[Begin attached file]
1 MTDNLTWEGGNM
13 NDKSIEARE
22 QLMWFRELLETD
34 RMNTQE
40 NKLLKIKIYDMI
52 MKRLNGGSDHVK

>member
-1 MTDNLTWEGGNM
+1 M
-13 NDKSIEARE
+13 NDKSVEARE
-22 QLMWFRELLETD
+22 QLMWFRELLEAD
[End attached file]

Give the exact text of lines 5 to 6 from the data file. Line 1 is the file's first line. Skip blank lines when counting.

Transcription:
40 NKLLKIKIYDMI
52 MKRLNGGSDHVK